Balanced Chemical Equation- equation that has the same # of atoms of each element on both sides of the equation the equation shows that the same atoms that existed before the chemical reaction are still there after the reaction. (Mass is conserved.) coefficients are used to balance equations

14 Example: Unbalanced Mg + O2 → MgO
The # of magnesium atoms are balanced, but there are unequal numbers of oxygen atoms on both sides of the equation. Mg = 1 O = 2 O = 1

15 Example: Balanced 2 Mg + O2 → 2 MgO Mg = 2 O = 2
Now, both the magnesium and oxygen atoms are balanced on both sides of the equation. Mg = 2 O = 2

16 Let’s Practice Balancing Equations!
Website- Balancing Equations Practice

17 Video Clip: “Four Types of Reactions”

18 4 Types of Reactions: Synthesis Decomposition Single Displacement
Double Displacement

19 1. Synthesis 2 or more substances combine to form another substance (A + B → AB) Ex: 2H2 + O2 → 2H2O

20 2. Decomposition Ex: 2H2O → 2H2 + O2
1 substance breaks down, or decomposes, into 2 or more substances (AB → A + B) Ex: 2H2O → 2H2 + O2

21 3. Single Displacement 1 element replaces another element in a compound (A + BC → AC + B) Ex: Zn + 2HCl → ZnCl2 + H2

22 4. Double Displacement More than 1 (2 elements) switch and replace each other (AB + CD → AC + BD) Ex: CuNO3 + KCl → KNO3 + CuCl

23 There is always an energy change when a chemical reaction occurs.
* 2 types of Energy Changes: Exothermic Reactions Endothermic Reactions

24 Video Clip: “Exothermic vs. Endothermic”

25 Exothermic Reactions:
If heat is given off it is called an exothermic reaction. This type of reaction adds heat to the area around the reaction, so this area will become warmer.

26 Exothermic Examples: burning paper or wood dynamite explosion
Calcium Chloride and H2O Hot Pack

27 Endothermic Reactions:
If heat is absorbed it is called an endothermic reaction. This type of reaction takes heat from the area surrounding it, so the area around the reaction will become cooler.

28 Endothermic Examples:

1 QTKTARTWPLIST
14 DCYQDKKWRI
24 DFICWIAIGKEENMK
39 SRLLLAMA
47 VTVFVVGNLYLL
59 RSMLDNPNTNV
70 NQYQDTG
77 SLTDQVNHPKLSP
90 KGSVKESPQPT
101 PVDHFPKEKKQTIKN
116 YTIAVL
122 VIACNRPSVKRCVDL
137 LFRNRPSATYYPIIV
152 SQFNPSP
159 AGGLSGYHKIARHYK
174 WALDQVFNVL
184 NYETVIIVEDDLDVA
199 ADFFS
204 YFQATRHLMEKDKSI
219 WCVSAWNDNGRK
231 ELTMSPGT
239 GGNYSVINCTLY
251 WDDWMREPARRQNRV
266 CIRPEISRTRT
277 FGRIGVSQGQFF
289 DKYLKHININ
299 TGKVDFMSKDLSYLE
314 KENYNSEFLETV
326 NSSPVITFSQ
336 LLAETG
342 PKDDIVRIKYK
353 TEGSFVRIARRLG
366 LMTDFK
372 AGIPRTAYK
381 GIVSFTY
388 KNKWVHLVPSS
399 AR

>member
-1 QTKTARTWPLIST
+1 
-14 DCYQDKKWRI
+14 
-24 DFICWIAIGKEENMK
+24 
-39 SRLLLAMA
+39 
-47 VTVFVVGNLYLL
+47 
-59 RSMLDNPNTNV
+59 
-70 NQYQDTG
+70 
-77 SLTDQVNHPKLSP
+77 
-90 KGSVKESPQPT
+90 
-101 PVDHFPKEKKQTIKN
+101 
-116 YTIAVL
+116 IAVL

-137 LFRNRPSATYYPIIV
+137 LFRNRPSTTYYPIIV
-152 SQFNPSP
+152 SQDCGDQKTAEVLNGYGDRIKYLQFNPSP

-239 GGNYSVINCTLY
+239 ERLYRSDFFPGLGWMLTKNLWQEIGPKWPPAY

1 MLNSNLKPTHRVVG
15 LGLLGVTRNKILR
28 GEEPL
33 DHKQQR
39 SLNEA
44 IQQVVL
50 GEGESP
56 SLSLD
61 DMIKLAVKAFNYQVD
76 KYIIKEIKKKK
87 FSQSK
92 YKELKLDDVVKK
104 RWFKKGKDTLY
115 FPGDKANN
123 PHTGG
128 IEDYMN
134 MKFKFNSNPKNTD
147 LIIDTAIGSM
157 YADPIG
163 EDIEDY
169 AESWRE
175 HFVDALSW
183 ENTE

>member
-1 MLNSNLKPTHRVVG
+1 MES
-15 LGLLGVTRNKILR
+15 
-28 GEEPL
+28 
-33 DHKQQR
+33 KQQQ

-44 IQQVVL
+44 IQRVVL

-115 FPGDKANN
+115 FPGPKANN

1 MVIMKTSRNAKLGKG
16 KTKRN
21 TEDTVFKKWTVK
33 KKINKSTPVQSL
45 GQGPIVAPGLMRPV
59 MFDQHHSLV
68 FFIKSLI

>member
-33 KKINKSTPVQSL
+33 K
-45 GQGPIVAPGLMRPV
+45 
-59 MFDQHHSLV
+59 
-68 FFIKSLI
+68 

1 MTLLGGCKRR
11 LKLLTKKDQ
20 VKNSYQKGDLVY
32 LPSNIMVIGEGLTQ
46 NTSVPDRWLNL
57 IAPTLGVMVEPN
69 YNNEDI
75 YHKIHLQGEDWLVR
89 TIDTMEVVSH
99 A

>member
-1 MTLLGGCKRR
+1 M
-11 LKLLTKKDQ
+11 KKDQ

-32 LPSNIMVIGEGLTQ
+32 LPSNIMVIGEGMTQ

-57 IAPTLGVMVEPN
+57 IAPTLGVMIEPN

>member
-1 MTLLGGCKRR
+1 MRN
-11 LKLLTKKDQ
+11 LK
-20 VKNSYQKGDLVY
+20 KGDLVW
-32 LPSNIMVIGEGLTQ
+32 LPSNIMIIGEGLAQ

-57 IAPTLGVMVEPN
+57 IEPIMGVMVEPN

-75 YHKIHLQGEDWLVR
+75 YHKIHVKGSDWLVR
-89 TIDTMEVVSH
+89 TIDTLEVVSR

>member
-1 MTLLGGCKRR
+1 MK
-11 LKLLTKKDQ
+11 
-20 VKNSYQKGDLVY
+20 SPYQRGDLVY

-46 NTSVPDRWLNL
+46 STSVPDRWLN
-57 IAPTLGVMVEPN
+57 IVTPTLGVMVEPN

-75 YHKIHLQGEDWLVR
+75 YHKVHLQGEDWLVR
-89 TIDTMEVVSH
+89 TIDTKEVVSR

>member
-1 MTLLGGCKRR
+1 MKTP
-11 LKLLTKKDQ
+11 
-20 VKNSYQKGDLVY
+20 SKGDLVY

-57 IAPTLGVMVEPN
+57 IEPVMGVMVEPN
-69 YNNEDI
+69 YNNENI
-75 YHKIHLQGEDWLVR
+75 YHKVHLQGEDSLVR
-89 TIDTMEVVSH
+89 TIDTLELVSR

Ammonium Nitrate and H2O Alka-Seltzer and H2O Cold Pack

29 Reaction Rates: Chemical reactions occur when reactants collide with sufficient energy to react. Factors that affect reaction rate are as follows: temperature concentration surface area presence of a catalyst

30 Video Clip: “Rates of Reactions”

31 1. Temperature When the temperature increases, the rate of a chemical reaction increases. The average kinetic energy of the molecules of reactants increases with increased temperatures. There will be more reactant particles with enough energy to react producing more successful collisions and the reaction will proceed faster.

32 2. Concentration When reactants are more concentrated, the rate of a chemical reaction will increase. There is a greater chance that reactant particles will collide when they are more concentrated. More collisions mean a faster reaction rate.

33 3. Surface Area When the surface area of reactants increases, the reaction rate increases. Chemical reactions occur when reactants collide at the surface of other reactants. If the particle size is smaller (with the same mass of reactants) there is a greater surface area and there is a greater chance for collisions to occur and the chemical reaction will proceed faster.

34 4. Catalyst The presence of a catalyst will speed up a chemical reaction. A catalyst lowers the amount of energy needed to start a reaction (activation energy). Since the energy needed for successful collisions is less, there will be more successful collisions and the chemical reaction will proceed faster.

35 Works Cited: Physical Science Series: Chemical Reactions. United Learning unitedstreaming. 19 March 2007 South Carolina Physical Science Support Document